TEC’s Vendor Showdown series is the most popular regular feature that we run here at TEC. So far, we’ve run quite a few Showdowns, and usually things go smoothly, but sometimes there’s more that goes on than meets the eye—and then it’s usually problems, as you’ll see in a moment. I should know, I’m the person who writes TEC’s Vendor Showdowns.
For those who’ve never seen one, Showdowns compare three software solutions (it could be ERP, or CRM, or BI, or HR, or any of the over 20 different kinds of software that we cover) on the basis of pure functionality. We publish a series of charts based on the latest RFI data we collect from the three vendors, provide a bit of commentary, and let the reader see who placed first, second, or third, both overall and by main modules. (Here’s a link to the latest ERP Vendor Showdown featuring Infor, Epicor and Lawson, and you’ll see what I mean.)
Showdowns give our readers an opportunity to discover new vendor solutions, re-acquaint themselves with once-familiar ones, and come across solutions they find interesting enough to evaluate further or include in their shortlists. Showdowns give vendors the chance to expose their solutions to an interested group of people, some of whom may not even be aware that such and such a vendor offers this or that type of software solution.
It sounds pretty simple so far, but sometimes it doesn’t work out that way.
Firstly, Showdowns were never intended to be the final word on how good a piece of software is, or whether it’s better or worse than its competitors. Showdowns only provide rough, overall, rankings based on a purely quantitative calculation of how each vendor solution supports a long list of features and functions (is this or that feature or function supported straight out of the box, with a third-party add-on, in a future release, and so on.)
Showdowns also do not take into account the special needs of your organization, or anyone else’s, which is instrumental in how one determines which is the best software solution—and we take great pains to point all of this out in the accompanying text. But inevitably, some people miss the point—or fail to read the text that accompanies the charts—and send us nasty emails telling us that this or that piece of software is really the best, and how is it that we were too ignorant to realize it. Well, the results are based on information we poll from the vendors, and we can only hope that people who are inclined to send us an email missive take the time to read the accompanying text first.
Secondly, we like to give the vendors a heads up before we actually publish the results, so that they’re not taken by surprise. Well, this isn’t likely to surprise anyone, but while the ‘winning’ vendor is inevitably happy with the outcome, the ‘losing’ vendors are always a lot less than delighted. And, of course, I understand this. Vendors are highly competitive– it’s built right into their DNA, and that’s partly what’s helped make the software industry the tremendous success that it is. But as soon as the vendors get their advance look at the Showdown, the emails start to fly back and forth, with some vendors questioning the veracity of other vendors’ data, and other vendors just basically crying foul. Ouch. The problem, of course, is that if there is a perception that if somebody ‘wins’, then there is a perception that somebody else must correspondingly ‘lose’. And the ‘losers’ are understandably never happy.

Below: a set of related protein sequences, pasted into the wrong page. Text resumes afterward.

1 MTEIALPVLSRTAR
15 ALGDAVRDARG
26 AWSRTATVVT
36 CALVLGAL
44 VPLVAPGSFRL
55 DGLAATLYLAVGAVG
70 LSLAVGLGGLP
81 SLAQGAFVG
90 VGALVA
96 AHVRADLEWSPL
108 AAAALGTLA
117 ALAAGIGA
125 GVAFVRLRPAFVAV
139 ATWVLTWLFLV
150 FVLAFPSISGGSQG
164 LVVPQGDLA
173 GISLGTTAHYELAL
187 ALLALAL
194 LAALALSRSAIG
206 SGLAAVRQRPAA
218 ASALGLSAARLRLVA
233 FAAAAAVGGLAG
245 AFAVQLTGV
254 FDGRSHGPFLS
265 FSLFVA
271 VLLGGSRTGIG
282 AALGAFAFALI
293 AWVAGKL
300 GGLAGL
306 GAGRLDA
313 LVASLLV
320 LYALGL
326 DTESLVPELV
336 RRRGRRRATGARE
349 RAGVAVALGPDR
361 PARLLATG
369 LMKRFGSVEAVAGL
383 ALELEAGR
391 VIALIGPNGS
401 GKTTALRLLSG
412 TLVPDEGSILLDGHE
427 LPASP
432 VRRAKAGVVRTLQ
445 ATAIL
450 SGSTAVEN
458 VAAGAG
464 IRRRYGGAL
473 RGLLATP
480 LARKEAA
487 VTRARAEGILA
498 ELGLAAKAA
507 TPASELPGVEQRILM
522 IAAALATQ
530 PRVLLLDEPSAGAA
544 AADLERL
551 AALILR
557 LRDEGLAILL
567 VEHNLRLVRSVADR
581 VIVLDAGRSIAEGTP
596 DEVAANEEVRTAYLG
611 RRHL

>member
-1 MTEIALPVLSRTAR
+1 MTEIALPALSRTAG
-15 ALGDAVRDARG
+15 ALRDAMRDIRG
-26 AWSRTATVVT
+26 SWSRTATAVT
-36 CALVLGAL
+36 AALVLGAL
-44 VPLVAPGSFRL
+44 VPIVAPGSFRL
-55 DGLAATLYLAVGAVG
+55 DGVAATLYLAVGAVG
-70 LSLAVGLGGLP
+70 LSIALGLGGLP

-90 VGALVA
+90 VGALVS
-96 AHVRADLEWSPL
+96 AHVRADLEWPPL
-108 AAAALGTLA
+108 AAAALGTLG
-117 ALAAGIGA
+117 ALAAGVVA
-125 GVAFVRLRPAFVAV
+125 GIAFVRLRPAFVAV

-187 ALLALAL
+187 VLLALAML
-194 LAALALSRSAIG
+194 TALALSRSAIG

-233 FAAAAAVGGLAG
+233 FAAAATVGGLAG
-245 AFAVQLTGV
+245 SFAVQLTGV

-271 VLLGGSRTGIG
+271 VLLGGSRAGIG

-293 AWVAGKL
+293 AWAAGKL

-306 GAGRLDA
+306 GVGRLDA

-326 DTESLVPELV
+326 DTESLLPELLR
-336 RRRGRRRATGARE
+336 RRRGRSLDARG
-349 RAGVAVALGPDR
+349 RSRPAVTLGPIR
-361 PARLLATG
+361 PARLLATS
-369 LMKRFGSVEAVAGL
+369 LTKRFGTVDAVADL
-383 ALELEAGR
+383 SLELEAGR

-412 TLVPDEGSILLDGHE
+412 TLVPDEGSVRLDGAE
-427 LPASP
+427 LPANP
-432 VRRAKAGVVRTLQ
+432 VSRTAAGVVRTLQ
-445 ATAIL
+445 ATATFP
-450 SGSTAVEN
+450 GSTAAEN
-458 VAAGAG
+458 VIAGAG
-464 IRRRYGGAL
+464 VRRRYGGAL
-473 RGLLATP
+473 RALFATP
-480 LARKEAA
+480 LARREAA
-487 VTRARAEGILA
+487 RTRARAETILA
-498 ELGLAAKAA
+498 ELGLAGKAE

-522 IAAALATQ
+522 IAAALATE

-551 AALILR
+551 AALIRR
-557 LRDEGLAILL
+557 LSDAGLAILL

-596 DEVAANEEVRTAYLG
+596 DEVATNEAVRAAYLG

But in truth, there are no ‘winners’ or ‘losers’ in TEC Showdowns, simply solutions that are designed with differing purposes and end users in mind—no software solution fits everyone’s needs, and no software solution is perfect. Not only that, it is often only a very few percentage points that separates the leader from the second or third ranked solution. One solution that we hope will make everyone happy is to feature only TEC certified solutions—which means that all of the vendor RFI data in the Showdowns will have been certified to be accurate by our TEC analyst team in conjunction with the vendor in question. That should help prevent vendors from being concerned that their competitor’s data in a Showdown is anything less than completely accurate.
Thirdly, we’ve had a couple of Showdowns that never even saw the light of day. I like to think of them as The Showdowns that Almost Were. One was an LMS Showdown with two vendors (it was going to the first of a new format that features two vendors instead of three). It turned out that both vendors felt their data was either slightly out of date or inaccurate or both, and in the end, the best solution was to put this Showdown in the vault. Will it ever see the light of day – I doubt it. We will be publishing an LMS Showdown soon, but I can’t imagine it will be with the same data.
The other was a Showdown that we actually started to run, but quickly had to pull down off the site. Everything went wrong on this one—we interpreted the data incorrectly, we published data that we weren’t supposed to, and we inadvertently made it possible to identify the client (this one was based on a real case study) and so on, till we managed to displease not only some of the the losing vendors (there were actually five in the running this time), but the winning vendor as well, and, if I recall correctly, the client too.
I suppose, in the end, that all of this is just the price of success. Or proof that Murphy’s Law is alive and well. But either way, keep watching—there will definitely be more Showdowns to come because you, our audience, likes them—and the vendors usually do too. And in the end, that’s what really matters.